It’s likely that if you’ve ever been to Melbourne and embarked on a quest for the perfect latte around the CBD and inner city area, you’ve stumbled across many of the city’s renowned street-art decorated laneways.
Melbourne embraced stencil art with gusto early on, leading to the first stencil festival in the world in 2004. Although government opinion on the legitimacy of street art has been divided for years, a number of the lane way walls around the CBD have become sanctioned public platforms to express the political, the personal, the humorous,s or just something beautiful through stencils, murals, or paste-ups. In some cases, the local council has even taken steps to preserve notable pieces.
Today, places like Hosier Lane and Degraves Street have become a mecca for street-art fans and snap happy instagrammers worldwide, and have elevated the city to one of the world’s top street art capitals. One Australian broadcaster and festival director went so far as to declare Melbourne’s street-art the “biggest tourist attractions and one of its most significant cultural movements since the Heidelberg School.” Of course, it’s not just tourists who are drawn to the colourful streets. The walls wouldn’t exist without the artists who have contributed to them over the years, including renowned international street artists such as Banksy, Shepard Fairey, ABOVE, Blek le Rat and Invader.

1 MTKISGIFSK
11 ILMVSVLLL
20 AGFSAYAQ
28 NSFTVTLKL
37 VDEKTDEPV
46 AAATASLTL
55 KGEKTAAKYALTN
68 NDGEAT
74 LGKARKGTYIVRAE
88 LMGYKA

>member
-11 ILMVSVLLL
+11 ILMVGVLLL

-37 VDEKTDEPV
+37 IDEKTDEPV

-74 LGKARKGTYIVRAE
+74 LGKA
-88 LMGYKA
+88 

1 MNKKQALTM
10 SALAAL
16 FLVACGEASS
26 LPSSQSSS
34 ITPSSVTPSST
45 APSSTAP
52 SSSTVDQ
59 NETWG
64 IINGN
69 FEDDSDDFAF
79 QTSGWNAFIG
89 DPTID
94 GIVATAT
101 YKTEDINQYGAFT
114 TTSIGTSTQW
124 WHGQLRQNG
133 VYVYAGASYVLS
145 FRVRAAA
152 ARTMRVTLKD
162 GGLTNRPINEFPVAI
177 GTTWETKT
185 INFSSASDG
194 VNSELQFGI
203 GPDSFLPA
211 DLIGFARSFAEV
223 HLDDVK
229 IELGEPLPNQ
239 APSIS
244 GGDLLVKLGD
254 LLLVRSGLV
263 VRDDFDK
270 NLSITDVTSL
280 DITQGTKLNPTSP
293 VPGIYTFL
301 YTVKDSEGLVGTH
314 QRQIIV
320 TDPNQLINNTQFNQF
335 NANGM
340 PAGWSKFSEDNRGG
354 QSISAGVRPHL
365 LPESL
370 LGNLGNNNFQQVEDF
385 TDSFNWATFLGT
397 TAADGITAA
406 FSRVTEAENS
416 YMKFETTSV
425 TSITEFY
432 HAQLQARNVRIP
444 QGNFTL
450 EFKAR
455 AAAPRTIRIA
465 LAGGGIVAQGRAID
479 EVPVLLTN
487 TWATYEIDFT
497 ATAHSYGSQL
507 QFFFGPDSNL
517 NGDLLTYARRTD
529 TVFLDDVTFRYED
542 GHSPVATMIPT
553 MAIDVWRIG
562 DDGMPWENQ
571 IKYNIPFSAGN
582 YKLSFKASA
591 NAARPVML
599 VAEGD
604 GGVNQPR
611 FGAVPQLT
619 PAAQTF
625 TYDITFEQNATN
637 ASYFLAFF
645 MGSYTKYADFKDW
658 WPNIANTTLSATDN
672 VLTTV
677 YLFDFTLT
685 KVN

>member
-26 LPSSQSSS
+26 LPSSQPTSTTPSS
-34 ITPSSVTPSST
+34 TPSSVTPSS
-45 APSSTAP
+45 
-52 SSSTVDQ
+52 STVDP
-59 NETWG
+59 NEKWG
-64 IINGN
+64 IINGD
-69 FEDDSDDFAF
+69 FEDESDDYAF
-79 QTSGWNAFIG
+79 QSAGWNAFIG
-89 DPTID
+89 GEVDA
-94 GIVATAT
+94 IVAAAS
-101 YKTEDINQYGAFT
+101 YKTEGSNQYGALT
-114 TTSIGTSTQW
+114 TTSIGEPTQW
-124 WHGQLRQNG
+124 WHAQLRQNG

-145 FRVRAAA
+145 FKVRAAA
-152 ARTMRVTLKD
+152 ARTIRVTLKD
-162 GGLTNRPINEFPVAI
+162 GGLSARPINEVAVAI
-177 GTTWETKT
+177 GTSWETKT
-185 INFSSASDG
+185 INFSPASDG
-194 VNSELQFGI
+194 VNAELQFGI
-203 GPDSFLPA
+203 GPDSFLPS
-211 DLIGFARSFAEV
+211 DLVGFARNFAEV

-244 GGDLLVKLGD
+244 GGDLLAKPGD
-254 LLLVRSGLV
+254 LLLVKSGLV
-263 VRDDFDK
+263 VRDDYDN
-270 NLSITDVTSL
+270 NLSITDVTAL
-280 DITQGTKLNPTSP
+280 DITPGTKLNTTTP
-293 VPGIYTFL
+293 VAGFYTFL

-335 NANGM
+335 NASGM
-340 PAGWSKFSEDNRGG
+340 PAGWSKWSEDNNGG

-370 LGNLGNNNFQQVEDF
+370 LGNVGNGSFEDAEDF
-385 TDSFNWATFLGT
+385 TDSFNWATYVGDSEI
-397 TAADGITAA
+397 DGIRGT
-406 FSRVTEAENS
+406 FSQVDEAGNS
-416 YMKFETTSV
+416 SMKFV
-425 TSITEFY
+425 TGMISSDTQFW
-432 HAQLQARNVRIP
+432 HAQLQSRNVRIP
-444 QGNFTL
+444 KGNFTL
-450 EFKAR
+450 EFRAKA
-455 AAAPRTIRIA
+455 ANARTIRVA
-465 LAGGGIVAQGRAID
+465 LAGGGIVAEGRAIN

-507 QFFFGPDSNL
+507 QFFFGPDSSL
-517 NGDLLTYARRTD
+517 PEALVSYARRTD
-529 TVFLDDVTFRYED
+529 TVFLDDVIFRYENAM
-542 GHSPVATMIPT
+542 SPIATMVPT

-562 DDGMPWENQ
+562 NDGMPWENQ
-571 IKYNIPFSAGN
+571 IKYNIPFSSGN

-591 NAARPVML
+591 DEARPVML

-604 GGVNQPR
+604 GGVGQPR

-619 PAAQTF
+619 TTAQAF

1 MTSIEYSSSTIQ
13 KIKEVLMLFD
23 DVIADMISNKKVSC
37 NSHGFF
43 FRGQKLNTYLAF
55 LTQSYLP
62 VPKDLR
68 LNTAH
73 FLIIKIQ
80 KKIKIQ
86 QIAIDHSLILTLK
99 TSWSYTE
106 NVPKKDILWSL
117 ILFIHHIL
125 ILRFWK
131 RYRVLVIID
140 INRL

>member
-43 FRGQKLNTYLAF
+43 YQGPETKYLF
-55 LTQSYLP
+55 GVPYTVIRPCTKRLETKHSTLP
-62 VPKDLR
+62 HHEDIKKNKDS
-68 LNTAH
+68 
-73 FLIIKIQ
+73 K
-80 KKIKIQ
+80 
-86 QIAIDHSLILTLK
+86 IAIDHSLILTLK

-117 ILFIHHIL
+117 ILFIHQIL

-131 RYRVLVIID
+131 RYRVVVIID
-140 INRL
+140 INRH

I’ve been returning year after year to document the ever-changing artworks, and to recapture my misspent youth. Below is a collection of some of my favourite pieces over the years.
Head to some of these locations to see some of Melbourne’s coolest street-art:
* Hosier and Rutledge Lane, opposite Federation Square
* Caledonian Lane, off Little Bourke Street
* Union Lane, off Bourke Street Mall
* Rear of 280 Queen Street in Finlay Avenue
* 21 Degraves Street (plenty of great cafes on this street too)
* Corner Flinders Lane and Cocker Alley
* 122 Palmerston Street, Carlton
* Centre Place, between Collins Street and Flinders Lane
* ACDC Lane (yes, there is such a place), Flinders Lane between Exhibition Street and Russell Street
* Croft Alley (home of iconic bar, The Croft Institute), off Little Bourke Street, Chinatown
* Johnston Steet, Collingwood (for the recently restored 1984 Keith Haring mural)
© Diana d’Arenberg and post-ism, 2014.